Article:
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Sunday Legal Briefs

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13 Replies. 1 pages. Viewing page 1.
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13. Re: Sunday Legal Briefs Mar 20, 2012, 09:13 xXBatmanXx
 
Nere wrote on Mar 19, 2012, 13:52:
Maybe you don't realize what "conservative" mean these days.

THe exact opposite it did in years past....the 2 parties have actually done a 180 on eachother if you look at history....
 
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In this present crisis, government is not the solution to our problem; government is the problem. / Few men have virtue enough to withstand the highest bidder.
Playing: New dad
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12. Re: Sunday Legal Briefs Mar 19, 2012, 13:52 Nere
 
Maybe you don't realize what "conservative" mean these days.  
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11. Re: Sunday Legal Briefs Mar 19, 2012, 08:58 Wowbagger_TIP
 
Dev wrote on Mar 19, 2012, 05:02:
Prez wrote on Mar 18, 2012, 20:19:
I'd be interested in the outcome of any that I'm unaware of has though.
3 SCOTUS recent decisions about that being enforceable in last few months have prompted the wave of changes (remember sony and xbox and origin reported on blues?). Any company would be an idiot not to do this given the decisions.
AT&T and Compu Credit, and Marmet Health. I think the AT&T one was on blues.

http://www.bluesnews.com/s/121147/evening-legal-briefs

The Fed arbitration act from congress was basis.

IANAL
Wow. That's just one screwed up USSC ruling. Forget states' rights, let's just do what's cheapest/most expedient for corporations. And that's from the "conservative" majority of the court. Guess corporations' rights really do trump all.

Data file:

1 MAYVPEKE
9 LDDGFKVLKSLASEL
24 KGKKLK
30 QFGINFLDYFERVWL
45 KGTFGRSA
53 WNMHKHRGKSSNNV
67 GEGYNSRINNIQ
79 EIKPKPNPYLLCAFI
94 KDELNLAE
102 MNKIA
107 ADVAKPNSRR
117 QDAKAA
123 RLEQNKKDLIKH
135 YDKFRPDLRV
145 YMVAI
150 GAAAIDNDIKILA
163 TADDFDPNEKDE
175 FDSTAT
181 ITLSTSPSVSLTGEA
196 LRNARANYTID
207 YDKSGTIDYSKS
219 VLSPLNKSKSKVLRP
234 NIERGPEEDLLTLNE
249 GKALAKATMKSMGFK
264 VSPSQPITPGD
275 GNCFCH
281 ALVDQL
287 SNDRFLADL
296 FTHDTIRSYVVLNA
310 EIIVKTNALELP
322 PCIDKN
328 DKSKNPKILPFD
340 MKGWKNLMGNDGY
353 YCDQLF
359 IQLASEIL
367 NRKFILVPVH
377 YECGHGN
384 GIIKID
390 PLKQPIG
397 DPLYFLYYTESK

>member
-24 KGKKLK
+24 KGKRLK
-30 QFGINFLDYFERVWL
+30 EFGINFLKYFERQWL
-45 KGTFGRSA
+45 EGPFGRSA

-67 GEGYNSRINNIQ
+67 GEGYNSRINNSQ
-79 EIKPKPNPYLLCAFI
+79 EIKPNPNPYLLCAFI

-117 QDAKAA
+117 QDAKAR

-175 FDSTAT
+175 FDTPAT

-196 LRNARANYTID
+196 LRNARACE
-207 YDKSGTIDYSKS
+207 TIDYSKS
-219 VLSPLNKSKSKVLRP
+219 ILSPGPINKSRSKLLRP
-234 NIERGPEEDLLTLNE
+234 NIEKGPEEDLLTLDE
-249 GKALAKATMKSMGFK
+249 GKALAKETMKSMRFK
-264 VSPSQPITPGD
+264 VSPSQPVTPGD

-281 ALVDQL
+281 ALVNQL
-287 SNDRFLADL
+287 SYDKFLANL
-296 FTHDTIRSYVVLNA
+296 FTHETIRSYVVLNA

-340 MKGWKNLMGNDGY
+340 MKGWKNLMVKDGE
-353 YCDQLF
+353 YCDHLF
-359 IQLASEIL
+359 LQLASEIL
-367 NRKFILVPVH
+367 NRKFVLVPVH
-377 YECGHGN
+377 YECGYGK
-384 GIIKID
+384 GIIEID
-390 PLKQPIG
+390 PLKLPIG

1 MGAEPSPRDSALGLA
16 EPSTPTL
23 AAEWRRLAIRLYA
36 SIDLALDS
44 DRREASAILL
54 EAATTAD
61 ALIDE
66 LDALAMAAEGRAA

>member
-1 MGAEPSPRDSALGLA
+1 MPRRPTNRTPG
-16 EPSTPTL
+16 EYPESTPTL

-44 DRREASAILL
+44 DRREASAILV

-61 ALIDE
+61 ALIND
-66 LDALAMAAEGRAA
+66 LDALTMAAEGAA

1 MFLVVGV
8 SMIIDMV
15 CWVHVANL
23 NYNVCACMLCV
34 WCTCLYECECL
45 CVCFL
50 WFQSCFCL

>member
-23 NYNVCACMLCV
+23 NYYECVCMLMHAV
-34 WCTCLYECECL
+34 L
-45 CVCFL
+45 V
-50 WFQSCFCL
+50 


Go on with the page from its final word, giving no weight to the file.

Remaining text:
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"The whole problem with the world is that fools and fanatics are always so certain of themselves, but wiser people so full of doubts." -- Bertrand Russell (I think...)
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10. Re: Sunday Legal Briefs Mar 19, 2012, 07:22 Ozmodan
 
These terms of service notices with legal nonsense in them crack me up. They know they cannot legally override consumer laws by putting legalese in a TOS, hence they cannot prevent you from sueing them no matter what they write.  
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9. Re: Sunday Legal Briefs Mar 19, 2012, 05:02 Dev
 
Looks like many are starting to do this.

This comment was edited on Mar 20, 2012, 06:10.
 
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8. Re: Sunday Legal Briefs Mar 18, 2012, 21:10 Bhruic
 
They aren't aimed at individuals - you'd still have the ability to sue in small claims court. They are trying to stop class actions.  
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7. Re: Sunday Legal Briefs Mar 18, 2012, 20:57 Domgrief
 
I started noticing binding arbitration clauses in EULAs a couple of years ago - a quick RTF/TXT check on my hard disk indicates that they're definitely in EULAs for Nero and EA/Origin.

I can see how the combination of recent class actions against video game companies, coupled with what seems to be a prevailing legal attitude of "I don't know if it's legal, but let's put it in the contract anyway," might result in this clause appearing.

It's hard for me to get too worked up about it - even if I had thousands of dollars invested in my Origin catalogue and it was taken away from me unfairly, I'm not sure that I'd bother investing the time required to pursue legal action. Given the limited funds I have avaible to throw at lawyers, it's likely that arbitration would result in a more rapid and equally reasonable outcome than the court system anyway.